Things you need

— or might need

Be sure you have access to the Linux machines in the iLabs on the second floor annex of Hill. You will need to use your RU ID card to access the room and can request access at www.cs.rutgers.edu/resources/systems/ilab/. You can access the machines remotely via a web browser. For help, there are iLab Assistants in Hill 252 (The Cave). You should be able to use other machines (e.g., PCs running Linux, some flavor of BSD, Mac OS X, or — for some or all assignments — even a Windows PC running cygwin) but I will not accept the excuse of not having an account in time to finish an assignment. If you develop your assignment on another system, you should ensure that it compiles and runs on a Linux system.

You will need to check the class web page regularly since I will be posting notices, assignment source/data, changes to the syllabus, and exam results there.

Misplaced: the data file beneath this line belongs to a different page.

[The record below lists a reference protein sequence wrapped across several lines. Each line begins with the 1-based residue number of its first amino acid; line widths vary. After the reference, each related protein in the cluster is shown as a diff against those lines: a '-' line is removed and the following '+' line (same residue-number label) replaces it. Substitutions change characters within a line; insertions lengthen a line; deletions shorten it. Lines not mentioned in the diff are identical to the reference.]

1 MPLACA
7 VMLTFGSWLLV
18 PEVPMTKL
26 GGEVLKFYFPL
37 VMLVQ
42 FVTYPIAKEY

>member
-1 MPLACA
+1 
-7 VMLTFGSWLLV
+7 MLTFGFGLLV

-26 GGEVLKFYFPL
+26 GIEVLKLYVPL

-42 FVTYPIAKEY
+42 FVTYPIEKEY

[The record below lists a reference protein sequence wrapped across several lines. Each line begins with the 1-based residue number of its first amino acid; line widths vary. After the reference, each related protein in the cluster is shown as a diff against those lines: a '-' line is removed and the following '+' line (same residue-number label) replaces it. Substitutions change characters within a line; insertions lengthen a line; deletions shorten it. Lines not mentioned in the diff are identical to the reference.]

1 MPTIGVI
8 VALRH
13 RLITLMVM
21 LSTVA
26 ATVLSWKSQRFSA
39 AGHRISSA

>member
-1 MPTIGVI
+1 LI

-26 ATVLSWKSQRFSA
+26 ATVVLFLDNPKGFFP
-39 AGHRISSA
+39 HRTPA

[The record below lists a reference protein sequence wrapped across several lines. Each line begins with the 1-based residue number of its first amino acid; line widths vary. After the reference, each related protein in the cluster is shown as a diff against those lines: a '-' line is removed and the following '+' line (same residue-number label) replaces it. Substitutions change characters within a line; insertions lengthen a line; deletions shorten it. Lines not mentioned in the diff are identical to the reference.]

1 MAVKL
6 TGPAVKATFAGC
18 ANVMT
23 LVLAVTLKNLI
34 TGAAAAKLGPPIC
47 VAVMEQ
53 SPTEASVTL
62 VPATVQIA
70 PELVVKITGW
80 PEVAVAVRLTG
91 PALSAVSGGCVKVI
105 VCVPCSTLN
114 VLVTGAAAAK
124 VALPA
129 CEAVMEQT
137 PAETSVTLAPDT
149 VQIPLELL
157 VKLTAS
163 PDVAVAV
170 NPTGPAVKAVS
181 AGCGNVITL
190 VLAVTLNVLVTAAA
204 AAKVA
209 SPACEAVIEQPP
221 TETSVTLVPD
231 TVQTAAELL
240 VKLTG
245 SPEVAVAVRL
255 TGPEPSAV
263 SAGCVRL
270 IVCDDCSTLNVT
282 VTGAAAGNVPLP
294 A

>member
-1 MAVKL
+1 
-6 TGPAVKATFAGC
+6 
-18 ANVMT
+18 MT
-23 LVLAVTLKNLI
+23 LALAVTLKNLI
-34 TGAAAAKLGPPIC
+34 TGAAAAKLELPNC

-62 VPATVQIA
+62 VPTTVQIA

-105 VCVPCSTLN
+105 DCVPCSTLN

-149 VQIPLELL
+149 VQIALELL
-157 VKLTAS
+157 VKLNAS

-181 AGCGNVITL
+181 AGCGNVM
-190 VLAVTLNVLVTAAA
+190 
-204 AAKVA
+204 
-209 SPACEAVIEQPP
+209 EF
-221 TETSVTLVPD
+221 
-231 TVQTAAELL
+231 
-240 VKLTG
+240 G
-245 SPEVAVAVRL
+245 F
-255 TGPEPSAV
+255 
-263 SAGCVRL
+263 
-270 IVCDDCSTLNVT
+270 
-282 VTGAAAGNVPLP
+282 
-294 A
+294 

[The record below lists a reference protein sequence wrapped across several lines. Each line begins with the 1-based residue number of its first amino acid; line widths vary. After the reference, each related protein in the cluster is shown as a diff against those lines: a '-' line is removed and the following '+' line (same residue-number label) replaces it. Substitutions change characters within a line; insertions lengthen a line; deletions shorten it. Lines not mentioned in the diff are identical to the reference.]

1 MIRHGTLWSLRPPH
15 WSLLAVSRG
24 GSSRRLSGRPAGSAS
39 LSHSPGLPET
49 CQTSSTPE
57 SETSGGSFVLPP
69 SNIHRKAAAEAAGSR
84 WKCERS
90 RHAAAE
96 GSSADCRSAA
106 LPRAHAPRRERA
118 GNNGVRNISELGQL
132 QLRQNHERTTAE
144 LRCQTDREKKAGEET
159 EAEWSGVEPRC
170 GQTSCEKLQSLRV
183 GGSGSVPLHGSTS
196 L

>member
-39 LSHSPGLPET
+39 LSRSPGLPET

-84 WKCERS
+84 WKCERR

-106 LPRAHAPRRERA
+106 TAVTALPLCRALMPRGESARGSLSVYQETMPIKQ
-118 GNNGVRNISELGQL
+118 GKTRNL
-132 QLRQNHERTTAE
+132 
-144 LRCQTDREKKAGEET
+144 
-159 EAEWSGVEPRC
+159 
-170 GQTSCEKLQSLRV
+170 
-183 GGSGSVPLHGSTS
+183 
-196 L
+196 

I will be using several sources for this course. The primary text will be:

Security Engineering: A Guide to Building Dependable Distributed Systems
2nd Edition
by Ross J. Anderson
Wiley, Pub.
ISBN-10: 0470068523
ISBN-13: 978-0470068526

The text is available online free (legally!) at the author's website at the University of Cambridge Computer Laboratory.

If you'd like to buy a dead tree version, it is $64.97 at Amazon.

I will also make use of these texts but do not expect you to buy them:

Thinking Security: Stopping Next Year's Hackers
1st Edition
by Steven M. Bellovin
Addison-Wesley, Pub.
ISBN-10: 0134277546
ISBN-13: 978-0134277547

Introduction to Computer Security
1st Edition
by Matt Bishop
Addison-Wesley, Pub.
ISBN-10: 0321247442
ISBN-13: 978-0321247445

Secrets and Lies: Digital Security in a Networked World
1st Edition
by Bruce Schneier
Wiley, Pub.
ISBN-10: 0471453803
ISBN-13: 978-0471453802